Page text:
Councils are looking to reach a deal over teacher pay by the end of this month and have told Tes Scotland that they expect the agreement to include a commitment to a McCrone-style review of teachers’ terms and conditions.
In an exclusive interview, Stephen McCabe – children and young people spokesman for councils’ umbrella body Cosla – said that it had been “many years” since “a wider review” of teachers’ pay.
The McCrone deal – which was designed to bring teachers’ pay in line with that of other professionals and led to a 23 per cent pay rise over three years – was implemented in 2001.
When asked if teachers could expect a new McCrone deal, Mr McCabe said that he anticipated a commitment to “something along these lines as part of any agreement this year”. However, he warned that it would come with a “price tag” to be picked up by the Scottish government.
Mr McCabe said: “Cosla is of the view that after 10 years of pay restraint in the public sector these issues have to be looked at, but at the end of the day councils get somewhere in the range of 85 per cent of their funding in a grant from the Scottish government and raise around 15 per cent in council tax, and that’s constrained – we can’t put it up any more than 3 per cent in a year.”
He added: “If the expectation on the part of employees is that they should be getting above-inflation pay rises, and the view on the part of government is one way to address teacher shortages is to improve the pay of the teaching profession, that has to be funded by the government. That’s the reality.”
Teaching unions and headteachers have blamed stagnation in pay for the teacher recruitment crisis.
Education secretary John Swinney acknowledged earlier this year that a reduction in promoted posts had led to some teachers being “frustrated at the lack of opportunities to progress in their careers”. He vowed to “work with the profession to design new career pathways”.
However, a “differentiated” deal, whereby new entrants into the profession and classroom teachers at the top of the pay scale would get a pay rise of 1.5 per cent, whilst other teachers would only get 1 per cent, has already been rejected by Scotland’s largest teaching union, the EIS.
The union told Tes Scotland that it was “waiting for an offer from Cosla” and hoped “to have something to consider in the next couple of weeks”.
The Scottish government said that negotiations were ongoing and it would “play its part in those discussions”.
Mr McCabe – a Labour councillor who has led Inverclyde Council for a decade – took over as Cosla’s children and young people spokesperson in June. It is unusual for a council leader to become a Cosla spokesperson, but he said it was important to have a “hard-hitter” standing up for local authorities as the government plans to dilute council control over the way schools are run. “This is going to be the most contentious area for the next few years,” said Mr McCabe.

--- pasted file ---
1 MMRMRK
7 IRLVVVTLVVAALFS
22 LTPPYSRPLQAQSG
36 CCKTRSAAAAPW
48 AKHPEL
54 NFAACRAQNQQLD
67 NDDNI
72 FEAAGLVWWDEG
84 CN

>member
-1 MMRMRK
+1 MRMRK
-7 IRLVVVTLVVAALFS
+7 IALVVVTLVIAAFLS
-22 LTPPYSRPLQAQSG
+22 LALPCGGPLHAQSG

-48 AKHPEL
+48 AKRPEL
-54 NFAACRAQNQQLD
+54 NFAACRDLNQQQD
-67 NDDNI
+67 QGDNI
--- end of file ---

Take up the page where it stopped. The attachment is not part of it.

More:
While he acknowledges his reputation for being “a forceful Labour politician and a bit of a Nat basher”, he insists he is a conciliatory leader and a consensual politician.
“I understand that in politics, as in life, you have to compromise,” he says.
One notable compromise since he took on his new role was the deal struck between Cosla and the government over new regional groupings of councils – the six so-called regional improvement collaboratives.
The government’s intention was to appoint leads to these bodies who would report to schools’ inspectorate Education Scotland. However, last month it was announced that they would be appointed by councils and accountable to councils, while also reporting to Education Scotland.
Mr McCabe warned that structures can distract from “fundamental issues” undermining education, such as staffing and resources. He acknowledged that the government is trying to address teacher shortages, but said the problem is “very acute”. Councils meanwhile are “anticipating huge cuts”, he added, so they are looking at reducing money devolved to headteachers, as well cash being spent on as areas such as classroom support.
Mr McCabe is one of seven children and was the first member of his family to go to university. “I’ve seen the value of education and the opportunity education can offer,” he said.
His other “passion” is housing. Until recently he was a part-time finance manager for a housing association, and he spent over 20 years working in that field. A warm house with space to study is important for children to achieve at school, he said.
Local authorities, of course, argue that this is why funding should flow to them – and not directly to schools – because they can take a “whole-system approach”. However, headteachers are clear that the current system for devolving money to schools is “opaque” and “unfit for purpose” – as is the government.
Mr McCabe has until next summer to exercise his self-professed talent for compromise; the government will report then on the outcome of its fair funding for schools consultation.